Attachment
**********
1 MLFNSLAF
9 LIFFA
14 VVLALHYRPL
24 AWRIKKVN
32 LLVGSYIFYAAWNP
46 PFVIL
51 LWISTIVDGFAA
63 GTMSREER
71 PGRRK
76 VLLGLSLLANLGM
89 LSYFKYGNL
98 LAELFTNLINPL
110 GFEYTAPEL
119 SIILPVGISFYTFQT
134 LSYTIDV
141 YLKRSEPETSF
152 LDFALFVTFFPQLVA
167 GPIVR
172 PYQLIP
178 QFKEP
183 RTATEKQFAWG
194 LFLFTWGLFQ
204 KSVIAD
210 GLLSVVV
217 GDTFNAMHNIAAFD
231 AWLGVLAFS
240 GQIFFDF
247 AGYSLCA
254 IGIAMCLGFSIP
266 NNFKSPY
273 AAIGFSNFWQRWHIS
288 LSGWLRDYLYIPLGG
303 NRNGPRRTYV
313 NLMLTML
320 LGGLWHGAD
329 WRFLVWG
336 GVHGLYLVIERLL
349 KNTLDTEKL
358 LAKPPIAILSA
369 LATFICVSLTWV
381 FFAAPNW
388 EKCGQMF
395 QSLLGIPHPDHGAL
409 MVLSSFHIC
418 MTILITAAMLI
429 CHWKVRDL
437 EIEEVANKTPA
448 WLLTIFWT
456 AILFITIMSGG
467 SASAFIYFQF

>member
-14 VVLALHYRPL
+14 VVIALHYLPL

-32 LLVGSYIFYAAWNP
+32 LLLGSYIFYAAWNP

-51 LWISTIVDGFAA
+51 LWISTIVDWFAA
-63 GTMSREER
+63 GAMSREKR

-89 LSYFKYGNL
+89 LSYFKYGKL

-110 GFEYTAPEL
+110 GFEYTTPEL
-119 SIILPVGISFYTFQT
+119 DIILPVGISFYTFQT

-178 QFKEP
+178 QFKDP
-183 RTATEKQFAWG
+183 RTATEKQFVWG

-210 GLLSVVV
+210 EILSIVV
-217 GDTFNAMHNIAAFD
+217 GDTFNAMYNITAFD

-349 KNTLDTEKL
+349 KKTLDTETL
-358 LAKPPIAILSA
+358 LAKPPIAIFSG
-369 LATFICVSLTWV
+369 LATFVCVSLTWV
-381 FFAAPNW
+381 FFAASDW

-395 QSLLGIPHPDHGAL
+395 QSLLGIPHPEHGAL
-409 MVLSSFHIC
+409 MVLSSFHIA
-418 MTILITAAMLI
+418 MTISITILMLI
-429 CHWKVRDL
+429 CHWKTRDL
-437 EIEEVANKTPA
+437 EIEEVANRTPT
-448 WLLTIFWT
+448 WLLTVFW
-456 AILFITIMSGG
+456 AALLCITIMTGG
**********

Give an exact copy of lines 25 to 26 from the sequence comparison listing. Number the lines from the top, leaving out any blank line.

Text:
217 GDTFNAMHNIAAFD
231 AWLGVLAFS